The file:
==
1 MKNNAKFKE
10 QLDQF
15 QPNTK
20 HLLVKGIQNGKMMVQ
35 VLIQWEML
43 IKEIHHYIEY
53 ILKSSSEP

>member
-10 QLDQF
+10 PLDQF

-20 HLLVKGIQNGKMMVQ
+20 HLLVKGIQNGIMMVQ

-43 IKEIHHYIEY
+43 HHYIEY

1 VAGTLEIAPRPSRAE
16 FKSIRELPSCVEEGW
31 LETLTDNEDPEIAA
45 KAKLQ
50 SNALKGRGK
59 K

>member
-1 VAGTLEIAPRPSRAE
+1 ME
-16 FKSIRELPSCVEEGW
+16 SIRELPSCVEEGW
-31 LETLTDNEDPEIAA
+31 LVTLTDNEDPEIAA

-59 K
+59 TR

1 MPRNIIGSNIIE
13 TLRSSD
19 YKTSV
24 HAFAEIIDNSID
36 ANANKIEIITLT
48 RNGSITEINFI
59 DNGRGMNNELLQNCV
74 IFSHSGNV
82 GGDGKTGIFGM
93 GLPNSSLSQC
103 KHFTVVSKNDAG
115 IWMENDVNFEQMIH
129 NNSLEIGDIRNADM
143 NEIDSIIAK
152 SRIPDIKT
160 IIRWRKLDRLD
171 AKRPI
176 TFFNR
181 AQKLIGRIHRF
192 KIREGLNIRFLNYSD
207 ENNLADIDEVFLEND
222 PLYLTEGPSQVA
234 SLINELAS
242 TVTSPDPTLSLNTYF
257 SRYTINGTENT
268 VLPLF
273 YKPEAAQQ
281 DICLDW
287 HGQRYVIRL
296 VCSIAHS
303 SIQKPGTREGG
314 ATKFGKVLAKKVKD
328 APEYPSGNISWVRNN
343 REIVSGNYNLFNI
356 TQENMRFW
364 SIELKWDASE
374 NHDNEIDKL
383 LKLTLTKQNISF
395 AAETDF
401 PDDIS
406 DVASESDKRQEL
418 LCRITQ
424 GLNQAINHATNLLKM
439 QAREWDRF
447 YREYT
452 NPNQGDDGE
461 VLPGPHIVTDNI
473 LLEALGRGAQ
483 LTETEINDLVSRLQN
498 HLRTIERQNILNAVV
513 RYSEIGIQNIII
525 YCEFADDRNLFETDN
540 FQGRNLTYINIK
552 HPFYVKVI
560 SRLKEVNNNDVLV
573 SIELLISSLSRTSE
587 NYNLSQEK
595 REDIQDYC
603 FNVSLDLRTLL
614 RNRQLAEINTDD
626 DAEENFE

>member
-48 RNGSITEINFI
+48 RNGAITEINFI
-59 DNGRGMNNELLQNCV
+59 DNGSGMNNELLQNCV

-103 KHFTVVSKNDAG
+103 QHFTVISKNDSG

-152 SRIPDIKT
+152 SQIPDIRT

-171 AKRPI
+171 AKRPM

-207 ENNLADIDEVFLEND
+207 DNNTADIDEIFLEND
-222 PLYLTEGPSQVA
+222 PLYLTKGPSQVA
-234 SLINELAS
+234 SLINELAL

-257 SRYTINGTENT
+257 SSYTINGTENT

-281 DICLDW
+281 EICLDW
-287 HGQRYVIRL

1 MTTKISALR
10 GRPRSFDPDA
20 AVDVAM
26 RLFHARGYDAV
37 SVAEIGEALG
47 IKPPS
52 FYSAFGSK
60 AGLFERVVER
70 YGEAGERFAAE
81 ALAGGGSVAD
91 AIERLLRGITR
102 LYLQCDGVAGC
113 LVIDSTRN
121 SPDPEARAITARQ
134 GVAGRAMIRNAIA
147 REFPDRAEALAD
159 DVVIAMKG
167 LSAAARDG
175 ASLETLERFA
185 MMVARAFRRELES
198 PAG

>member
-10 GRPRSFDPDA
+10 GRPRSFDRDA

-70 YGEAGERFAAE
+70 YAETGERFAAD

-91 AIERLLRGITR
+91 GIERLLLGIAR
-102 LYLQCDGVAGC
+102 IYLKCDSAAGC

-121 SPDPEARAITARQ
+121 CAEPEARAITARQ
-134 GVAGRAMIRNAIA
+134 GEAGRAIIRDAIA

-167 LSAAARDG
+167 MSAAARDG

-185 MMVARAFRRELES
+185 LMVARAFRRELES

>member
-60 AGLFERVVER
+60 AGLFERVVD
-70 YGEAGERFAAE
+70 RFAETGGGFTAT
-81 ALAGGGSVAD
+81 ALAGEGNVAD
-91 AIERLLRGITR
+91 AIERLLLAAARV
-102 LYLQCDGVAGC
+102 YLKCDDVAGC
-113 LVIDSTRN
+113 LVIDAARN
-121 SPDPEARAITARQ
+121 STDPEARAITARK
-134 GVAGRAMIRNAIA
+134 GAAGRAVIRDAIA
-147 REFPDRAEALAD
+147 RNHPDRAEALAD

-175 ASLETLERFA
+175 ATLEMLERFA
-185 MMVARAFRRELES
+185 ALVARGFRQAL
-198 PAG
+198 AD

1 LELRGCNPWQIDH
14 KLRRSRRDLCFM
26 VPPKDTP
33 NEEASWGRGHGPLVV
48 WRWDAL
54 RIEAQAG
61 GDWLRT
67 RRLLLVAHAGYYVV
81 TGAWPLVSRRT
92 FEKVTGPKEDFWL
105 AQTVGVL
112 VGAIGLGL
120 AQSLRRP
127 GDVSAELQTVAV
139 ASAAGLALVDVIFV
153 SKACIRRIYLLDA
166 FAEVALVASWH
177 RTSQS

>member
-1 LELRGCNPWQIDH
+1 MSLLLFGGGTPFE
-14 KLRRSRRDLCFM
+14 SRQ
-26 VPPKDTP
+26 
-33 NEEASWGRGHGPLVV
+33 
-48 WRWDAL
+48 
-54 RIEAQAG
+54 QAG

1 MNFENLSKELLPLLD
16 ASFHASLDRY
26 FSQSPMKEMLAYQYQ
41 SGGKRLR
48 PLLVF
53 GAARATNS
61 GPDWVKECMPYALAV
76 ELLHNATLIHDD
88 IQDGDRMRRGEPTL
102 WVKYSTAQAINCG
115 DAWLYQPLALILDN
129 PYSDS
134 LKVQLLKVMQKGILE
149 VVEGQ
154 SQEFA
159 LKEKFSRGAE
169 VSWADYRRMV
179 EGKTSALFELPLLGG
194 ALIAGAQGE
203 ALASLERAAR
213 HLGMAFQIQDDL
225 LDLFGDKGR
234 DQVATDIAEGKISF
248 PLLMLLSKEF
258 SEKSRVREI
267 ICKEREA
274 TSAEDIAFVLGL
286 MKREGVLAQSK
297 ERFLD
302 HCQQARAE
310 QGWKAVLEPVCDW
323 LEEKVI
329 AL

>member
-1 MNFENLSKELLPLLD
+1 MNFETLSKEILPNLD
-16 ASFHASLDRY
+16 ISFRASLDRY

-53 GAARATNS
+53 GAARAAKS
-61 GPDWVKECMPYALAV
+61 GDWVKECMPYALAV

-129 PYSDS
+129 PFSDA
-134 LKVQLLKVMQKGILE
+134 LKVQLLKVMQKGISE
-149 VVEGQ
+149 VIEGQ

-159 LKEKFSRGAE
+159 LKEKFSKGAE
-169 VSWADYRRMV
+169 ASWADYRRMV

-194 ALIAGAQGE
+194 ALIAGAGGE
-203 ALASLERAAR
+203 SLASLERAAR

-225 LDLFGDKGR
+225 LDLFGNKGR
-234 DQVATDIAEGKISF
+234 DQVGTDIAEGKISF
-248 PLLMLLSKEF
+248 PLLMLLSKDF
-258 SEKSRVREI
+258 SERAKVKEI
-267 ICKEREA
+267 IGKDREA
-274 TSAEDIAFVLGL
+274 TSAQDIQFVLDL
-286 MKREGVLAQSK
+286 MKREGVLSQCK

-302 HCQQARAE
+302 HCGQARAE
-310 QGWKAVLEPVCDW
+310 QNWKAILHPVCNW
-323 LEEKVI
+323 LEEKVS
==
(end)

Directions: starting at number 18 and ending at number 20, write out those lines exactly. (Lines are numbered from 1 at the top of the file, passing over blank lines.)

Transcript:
45 KAKLQ
50 SNALKGRGK
59 K